Buyer Beware: Financial and Consumer Affairs Authority launches Peachy Printer investigation

Saskatchewan's Rylan Grayston in his Kickstarter video pitch for the Peachy Printer. Screengrab / Kickstarter

REGINA – Three years ago, a Kickstarter crowdfunding campaign began with the goal of building a $100 3D printer, but instead it ended with one partner allegedly using over $300,000 to build a house.

Rylan Grayston, founder of Peachy Printers, alleges his former business partner, David Boe, used about half of the $650,000 they raised through a Kickstarter campaign on a house instead of the printer.

The Saskatoon Police Service (SPS) launched an investigation into this matter in November 2015. Now another body is investigation the situation.

READ MORE: Former 3D printer co-owner allegedly embezzles crowdfunding money to build Sask. house

The Financial and Consumer Affairs Authority (FCAA) has received several calls over the past few days and launched their own investigation.

It is still in the very early information gathering phase, and the FCAA would like anyone who contributed money to the Peachy Printer Kickstarter campaign to contact them directly.

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At this point, FCAA doesn’t know if legal action is a possibility because they need to answer an important question first.

“Are they legally obligated to deliver; well yes, if it’s for the presale of a good,” FCAA Communications Consultant Matt Barton explained.

“But if they’re giving money to Kickstarter and it’s just for research and development, or an abstract concept that hasn’t yet hit the market it’s very much a buyer beware situation.”

In the Peachy Printer campaign, they offered people perks like device kits that need assembly for $100 and pre-made printers for larger contributions.

However, on the webpage, it is made explicitly clear the final design of the project wasn’t finished during the fundraising campaign, and more development was required.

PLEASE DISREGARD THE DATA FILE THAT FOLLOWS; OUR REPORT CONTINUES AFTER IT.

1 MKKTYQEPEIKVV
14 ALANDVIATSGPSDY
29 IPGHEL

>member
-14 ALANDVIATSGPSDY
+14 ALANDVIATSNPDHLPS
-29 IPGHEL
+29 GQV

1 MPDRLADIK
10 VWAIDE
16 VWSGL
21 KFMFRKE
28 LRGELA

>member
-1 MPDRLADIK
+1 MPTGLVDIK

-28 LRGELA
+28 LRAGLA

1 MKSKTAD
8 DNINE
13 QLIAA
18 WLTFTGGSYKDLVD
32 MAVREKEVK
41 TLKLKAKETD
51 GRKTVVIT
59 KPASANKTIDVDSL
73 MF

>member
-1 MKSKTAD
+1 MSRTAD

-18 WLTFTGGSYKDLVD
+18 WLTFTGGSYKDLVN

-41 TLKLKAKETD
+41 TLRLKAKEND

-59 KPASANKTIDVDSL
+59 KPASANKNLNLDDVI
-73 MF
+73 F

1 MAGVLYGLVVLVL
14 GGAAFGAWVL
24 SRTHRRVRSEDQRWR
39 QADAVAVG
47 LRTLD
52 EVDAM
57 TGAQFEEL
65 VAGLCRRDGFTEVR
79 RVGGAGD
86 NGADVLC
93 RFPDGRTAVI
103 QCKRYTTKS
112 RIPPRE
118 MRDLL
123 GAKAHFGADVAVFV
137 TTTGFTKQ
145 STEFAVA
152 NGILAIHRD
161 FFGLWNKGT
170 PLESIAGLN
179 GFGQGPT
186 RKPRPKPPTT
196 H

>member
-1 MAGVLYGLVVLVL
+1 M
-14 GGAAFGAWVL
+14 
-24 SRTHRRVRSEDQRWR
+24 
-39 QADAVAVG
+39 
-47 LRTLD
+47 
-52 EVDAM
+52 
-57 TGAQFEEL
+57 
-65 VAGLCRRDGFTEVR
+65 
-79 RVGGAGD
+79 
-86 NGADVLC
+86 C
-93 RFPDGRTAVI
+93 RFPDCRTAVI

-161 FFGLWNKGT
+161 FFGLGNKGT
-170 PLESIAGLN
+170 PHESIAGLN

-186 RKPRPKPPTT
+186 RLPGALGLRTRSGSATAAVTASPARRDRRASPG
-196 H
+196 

David Gerhard, an associate professor of computer science at the University of Regina, echoes Barton’s “buyer beware” warning for crowd funding.

“So it does feel a lot like you’re buying a product, but you’re not – you’re funding the development of a product. And if you’re lucky and they do what they say they’re going to do you get the product,” Gerhard said.

He says the financial contributions are essentially a gift, with the hope of getting a reward down the line.

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“This is the really interesting thing about the way the Kickstarter terms of service have been written out. As long as the people who are running it are doing their genuine best to get the project out then you really have no recourse,” he explained.

However, if criminal charges against are filed against Boe, Tony Merchant of Merchant Law Group says a judge would likely ignore those terms of service and see fraud as fraud.

Merchant says it there would be difficulty in recovering any of the allegedly embezzled money though since it has been spent, but he said it could potentially be recouped through the sale of the house Boe supposedly built with the money.

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